Winifred Gallagher, in her memoir, Working on God, chronicled her own spiritual search in the context of what she called “millennial spirituality among the neo-agnostics.” Neo-agnostics are well-educated skeptics who are mistrustful of traditional religious dogma. Unlike believers, neo-agnostics don’t have ready answers to the big questions about the meaning of life. But unlike secular atheists, they sense something important beyond the tools of intellect and learning.
As part of her search, Gallagher studied Zen Buddhist meditation. She was curious about the Zen experience of kensho, which is translated as “see nature.” Kensho is a sudden, ecstatic transformation of a person’s perception of reality. She describes one practitioner’s experience of kensho:
One morning toward the end of a retreat, he despaired of his practice and wished to ‘turn back to the “normal” world.’ For some reason, he recalled the roshi saying ‘Keep your eyes open or you will miss it!’ Suddenly, he says… ‘the teacup in front of me seemed to “fly apart” and all the constituent matter in the cup, and in my body, and in the universe, were the same from all past to all future for endless time. I saw that what seems to be me or a cup is only due to where my self was sitting. This experience totally freed my self from the coming and going and caused the greatest gratitude to well up in my heart.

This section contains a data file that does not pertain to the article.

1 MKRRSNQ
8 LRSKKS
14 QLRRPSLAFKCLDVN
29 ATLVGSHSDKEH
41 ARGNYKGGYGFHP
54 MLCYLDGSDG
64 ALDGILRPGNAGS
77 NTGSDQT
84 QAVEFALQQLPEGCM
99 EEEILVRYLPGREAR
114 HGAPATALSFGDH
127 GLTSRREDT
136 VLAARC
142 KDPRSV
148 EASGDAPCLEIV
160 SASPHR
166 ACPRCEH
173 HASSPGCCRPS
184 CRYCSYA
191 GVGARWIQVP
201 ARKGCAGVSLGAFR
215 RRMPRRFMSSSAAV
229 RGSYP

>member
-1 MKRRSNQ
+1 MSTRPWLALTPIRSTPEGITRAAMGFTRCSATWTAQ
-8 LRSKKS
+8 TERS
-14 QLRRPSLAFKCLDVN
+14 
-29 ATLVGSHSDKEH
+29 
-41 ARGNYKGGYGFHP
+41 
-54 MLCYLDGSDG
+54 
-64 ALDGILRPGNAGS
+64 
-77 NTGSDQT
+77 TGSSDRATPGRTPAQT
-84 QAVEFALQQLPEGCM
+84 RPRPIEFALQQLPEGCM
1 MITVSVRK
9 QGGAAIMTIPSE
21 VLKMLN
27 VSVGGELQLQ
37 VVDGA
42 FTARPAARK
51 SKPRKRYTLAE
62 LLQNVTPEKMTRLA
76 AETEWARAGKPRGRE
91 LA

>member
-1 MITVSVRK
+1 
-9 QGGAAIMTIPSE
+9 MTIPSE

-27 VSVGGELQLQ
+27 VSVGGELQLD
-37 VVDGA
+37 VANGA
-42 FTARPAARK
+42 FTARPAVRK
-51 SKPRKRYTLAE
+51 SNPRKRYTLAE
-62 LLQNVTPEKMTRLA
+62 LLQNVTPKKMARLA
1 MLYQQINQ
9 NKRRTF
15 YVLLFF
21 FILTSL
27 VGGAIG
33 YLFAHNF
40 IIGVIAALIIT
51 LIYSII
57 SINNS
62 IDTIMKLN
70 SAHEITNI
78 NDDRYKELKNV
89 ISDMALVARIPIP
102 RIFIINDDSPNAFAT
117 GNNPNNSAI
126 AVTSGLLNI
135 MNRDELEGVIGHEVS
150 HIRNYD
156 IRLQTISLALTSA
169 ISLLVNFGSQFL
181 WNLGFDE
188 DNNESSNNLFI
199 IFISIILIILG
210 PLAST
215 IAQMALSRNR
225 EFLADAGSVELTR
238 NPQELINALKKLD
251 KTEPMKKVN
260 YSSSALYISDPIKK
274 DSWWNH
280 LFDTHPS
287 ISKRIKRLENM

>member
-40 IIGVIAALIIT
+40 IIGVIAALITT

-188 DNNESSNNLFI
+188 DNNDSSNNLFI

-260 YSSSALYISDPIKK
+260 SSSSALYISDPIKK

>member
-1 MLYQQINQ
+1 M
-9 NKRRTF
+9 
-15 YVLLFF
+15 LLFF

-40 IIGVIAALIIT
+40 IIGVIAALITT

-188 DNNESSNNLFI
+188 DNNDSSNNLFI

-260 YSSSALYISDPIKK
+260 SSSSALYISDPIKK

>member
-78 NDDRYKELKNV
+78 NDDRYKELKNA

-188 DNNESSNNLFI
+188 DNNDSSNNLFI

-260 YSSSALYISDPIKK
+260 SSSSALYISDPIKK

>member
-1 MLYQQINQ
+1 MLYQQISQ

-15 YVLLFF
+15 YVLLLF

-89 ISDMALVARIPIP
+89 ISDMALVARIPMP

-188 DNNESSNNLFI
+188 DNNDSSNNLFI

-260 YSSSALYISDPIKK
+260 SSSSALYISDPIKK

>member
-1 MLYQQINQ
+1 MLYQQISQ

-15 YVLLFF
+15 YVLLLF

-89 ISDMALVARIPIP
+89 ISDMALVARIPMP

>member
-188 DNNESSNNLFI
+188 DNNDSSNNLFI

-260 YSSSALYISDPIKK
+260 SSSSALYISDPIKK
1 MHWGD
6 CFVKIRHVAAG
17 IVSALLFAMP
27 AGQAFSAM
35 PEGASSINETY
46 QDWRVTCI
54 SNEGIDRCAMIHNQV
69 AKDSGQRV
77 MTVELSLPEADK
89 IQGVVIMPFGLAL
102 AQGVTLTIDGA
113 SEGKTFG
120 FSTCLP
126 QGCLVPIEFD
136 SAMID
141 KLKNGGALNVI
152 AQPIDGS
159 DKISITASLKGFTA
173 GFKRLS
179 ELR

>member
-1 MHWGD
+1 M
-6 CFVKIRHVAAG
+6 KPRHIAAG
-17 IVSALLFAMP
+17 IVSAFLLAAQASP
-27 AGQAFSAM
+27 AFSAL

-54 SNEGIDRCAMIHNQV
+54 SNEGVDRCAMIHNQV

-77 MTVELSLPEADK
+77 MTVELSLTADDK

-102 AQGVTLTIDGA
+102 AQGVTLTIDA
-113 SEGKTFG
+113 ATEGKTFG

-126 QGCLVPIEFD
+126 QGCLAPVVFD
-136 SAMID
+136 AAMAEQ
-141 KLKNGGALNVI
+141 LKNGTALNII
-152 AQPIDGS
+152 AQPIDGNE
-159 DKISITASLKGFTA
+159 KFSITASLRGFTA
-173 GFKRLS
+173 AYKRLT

The word Buddha means the awakened one, and Buddhism offers itself as a method for waking up to the deep unity of reality all around us. Gallagher discovered, however, that Zen practitioners actually put little attention on these peak spiritual experiences. Part of their realization seems to be that ultimately ecstatic experiences do not matter, except perhaps as a help to waking up. The center of devotion for Zen is in the humble and simple practice of sitting and breathing meditation.
There is a similar lesson in the story of Elijah told in the Hebrew Bible. Elijah had displayed the power of his God Yahweh with great signs and wonders in a showdown with the prophets of the God Baal. But the queen, who was loyal to Baal and unconvinced by miracles, wanted to kill him, and he had to flee for his life. He walked for forty days and forty nights until he reached Horeb, the mountain of God.
The story goes on to say that he was told to wait out on the mountain and Yahweh would be passing by. Then there came a mighty wind, so strong it tore the mountains and shattered the rocks, but Yahweh was not in the wind. After the wind came an earthquake. But Yahweh was not in the earthquake. After the earthquake came a fire. But Yahweh was not in the fire. And after the fire there came the sound of a still small voice, like a gentle breeze. And when Elijah heard this, he covered his face with his cloak, for he knew that Yahweh was near.
Rabbi Burton Visottzky says, “A miracle is not God, but that which calls your attention to God, as pyrotechnics do. You have to stop, look—pay attention—before you hear God’s voice. Otherwise, you miss the miracle.”